The Culled, Simon Spurrier

Review by Karen Stevens

Five years ago, a strange new disease wiped out 97% of humanity. Now the remains of mankind are divided into savage territorial clans and lorded over by the Clergy, who rule their ragged empire with a rod of iron – any disobedience is swiftly crushed.

Amongst the ruins of London a man receives a signal from someone he thought dead and leaves for America, hoping to track down the source and maybe reclaim some of his old life. On the way other people are drawn into the mix – Nate, the semi-trained medic, beautiful mercenary Malice and Rick/Hiawatha, a Native American reluctantly performing a mission for his people. A volatile mix of characters that might just be capable of finding out the truth of this brave new world.

That was a vague synopsis, but saying much more would have meant giving away too much of the plot. And that would be a shame, because The Culled is a book well worth checking out.

Written in the first person (the main character is never named), The Culled is unflinchingly violent and fast moving – the story starts with a stolen plane making a crash landing in America and things rapidly descend from there.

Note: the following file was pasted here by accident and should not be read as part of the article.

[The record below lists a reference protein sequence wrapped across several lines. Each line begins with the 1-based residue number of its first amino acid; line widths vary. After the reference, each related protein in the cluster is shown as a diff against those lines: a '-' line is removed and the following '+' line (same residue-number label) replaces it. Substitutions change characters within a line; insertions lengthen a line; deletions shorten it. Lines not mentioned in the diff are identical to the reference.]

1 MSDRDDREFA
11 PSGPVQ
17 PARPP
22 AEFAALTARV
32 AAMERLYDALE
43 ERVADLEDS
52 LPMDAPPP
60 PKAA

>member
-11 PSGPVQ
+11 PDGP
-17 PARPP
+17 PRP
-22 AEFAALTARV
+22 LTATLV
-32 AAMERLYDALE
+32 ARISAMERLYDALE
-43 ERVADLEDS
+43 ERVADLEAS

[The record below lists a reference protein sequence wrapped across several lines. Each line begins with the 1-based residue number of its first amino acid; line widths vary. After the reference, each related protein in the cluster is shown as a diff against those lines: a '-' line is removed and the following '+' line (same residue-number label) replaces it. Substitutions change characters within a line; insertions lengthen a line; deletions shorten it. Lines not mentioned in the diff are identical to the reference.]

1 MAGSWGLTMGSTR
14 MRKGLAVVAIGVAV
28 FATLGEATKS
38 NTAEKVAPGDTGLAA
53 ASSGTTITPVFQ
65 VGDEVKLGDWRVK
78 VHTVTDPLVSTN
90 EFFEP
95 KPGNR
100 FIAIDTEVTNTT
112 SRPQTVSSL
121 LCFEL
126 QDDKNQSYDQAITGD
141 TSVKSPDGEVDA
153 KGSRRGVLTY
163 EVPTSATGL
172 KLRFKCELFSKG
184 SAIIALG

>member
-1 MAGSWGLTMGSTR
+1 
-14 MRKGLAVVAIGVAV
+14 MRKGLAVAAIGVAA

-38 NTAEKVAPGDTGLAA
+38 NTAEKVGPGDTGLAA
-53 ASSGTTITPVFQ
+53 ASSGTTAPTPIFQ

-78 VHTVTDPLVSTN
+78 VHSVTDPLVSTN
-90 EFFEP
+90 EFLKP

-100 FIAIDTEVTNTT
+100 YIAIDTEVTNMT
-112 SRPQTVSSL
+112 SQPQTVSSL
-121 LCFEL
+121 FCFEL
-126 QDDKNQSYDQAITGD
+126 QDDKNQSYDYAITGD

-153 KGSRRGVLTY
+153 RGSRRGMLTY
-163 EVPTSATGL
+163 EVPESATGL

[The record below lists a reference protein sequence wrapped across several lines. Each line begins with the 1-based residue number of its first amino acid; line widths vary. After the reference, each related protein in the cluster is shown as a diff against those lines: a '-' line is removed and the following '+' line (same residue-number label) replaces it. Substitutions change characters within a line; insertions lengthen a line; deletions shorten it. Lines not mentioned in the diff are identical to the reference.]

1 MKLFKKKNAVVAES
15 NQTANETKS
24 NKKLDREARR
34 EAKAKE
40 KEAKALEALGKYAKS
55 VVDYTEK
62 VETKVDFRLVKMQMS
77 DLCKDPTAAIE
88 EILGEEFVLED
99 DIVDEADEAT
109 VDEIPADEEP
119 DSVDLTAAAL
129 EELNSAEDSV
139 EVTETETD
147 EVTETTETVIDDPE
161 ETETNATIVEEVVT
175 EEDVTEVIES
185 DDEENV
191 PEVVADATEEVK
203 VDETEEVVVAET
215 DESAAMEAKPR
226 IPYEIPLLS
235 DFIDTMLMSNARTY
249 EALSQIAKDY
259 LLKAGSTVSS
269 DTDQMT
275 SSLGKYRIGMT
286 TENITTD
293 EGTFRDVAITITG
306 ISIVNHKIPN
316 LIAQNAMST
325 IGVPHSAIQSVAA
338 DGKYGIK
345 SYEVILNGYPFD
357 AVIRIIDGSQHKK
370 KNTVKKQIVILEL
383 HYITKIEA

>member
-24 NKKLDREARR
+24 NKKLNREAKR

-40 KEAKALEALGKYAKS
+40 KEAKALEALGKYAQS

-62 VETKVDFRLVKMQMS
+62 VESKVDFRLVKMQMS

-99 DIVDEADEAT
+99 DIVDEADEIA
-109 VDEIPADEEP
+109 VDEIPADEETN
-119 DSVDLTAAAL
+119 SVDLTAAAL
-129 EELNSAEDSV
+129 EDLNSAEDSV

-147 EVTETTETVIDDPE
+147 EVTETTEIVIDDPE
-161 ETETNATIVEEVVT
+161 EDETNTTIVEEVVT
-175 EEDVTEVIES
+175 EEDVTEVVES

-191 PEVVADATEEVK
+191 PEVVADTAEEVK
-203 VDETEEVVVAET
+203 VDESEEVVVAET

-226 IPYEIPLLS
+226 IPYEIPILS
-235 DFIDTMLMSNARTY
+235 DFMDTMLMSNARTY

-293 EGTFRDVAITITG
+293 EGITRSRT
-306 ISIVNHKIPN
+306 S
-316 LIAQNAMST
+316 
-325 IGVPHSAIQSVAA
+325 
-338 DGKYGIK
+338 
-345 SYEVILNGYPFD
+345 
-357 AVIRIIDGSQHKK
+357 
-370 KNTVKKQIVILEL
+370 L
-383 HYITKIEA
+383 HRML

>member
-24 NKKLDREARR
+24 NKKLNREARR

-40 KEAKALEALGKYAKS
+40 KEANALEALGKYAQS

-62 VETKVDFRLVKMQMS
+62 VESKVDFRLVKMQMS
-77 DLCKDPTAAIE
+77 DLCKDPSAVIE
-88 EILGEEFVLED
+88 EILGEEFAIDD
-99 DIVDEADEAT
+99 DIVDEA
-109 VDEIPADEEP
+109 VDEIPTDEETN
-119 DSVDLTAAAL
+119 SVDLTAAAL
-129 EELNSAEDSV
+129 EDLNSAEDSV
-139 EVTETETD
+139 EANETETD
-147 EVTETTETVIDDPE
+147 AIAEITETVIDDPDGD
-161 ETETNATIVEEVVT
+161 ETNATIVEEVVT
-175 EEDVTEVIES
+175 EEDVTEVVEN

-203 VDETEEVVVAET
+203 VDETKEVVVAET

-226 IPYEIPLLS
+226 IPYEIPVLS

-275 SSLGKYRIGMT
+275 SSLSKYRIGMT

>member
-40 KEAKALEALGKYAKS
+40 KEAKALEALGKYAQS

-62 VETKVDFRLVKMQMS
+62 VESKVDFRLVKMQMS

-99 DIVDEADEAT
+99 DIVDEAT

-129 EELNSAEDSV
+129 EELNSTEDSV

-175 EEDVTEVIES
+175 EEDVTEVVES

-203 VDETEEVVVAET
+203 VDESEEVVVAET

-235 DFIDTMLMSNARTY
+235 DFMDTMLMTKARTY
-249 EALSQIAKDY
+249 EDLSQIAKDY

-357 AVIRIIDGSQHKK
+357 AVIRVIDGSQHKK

I really enjoyed The Culled; this is post-apocalyptic fiction at its finest. The actual feel of a world gone to hell and the characters living within it are truly believable: this is an unapologetically violent, visceral world where life is extremely cheap.

If you find violence or bad language offensive, then you may not enjoy The Culled. If these sort of things don’t bother you, then I recommend this book: The Culled is a gritty, fast, all-guns-blazing novel, and is the perfect antidote to yet another po-faced fantasy trilogy or horror novel teeming with angst-ridden undead.

Abaddon Books, £6.99. This review originally appeared in Prism.

About Stephen Theaker (306 Articles)
Stephen Theaker's reviews, interviews and articles have appeared in Interzone, Black Static, Prism and the BFS Journal. Among other work for the BFS, he has been awards administrator, short story competition administrator, Dark Horizons editor, FantasyCon secretary and treasurer, and (briefly) chair.